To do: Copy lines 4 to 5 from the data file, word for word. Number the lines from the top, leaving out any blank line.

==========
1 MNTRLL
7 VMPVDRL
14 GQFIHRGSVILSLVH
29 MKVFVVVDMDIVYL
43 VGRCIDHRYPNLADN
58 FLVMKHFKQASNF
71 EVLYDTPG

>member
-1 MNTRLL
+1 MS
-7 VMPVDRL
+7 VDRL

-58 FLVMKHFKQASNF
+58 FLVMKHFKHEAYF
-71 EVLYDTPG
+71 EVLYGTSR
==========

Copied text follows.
29 MKVFVVVDMDIVYL
43 VGRCIDHRYPNLADN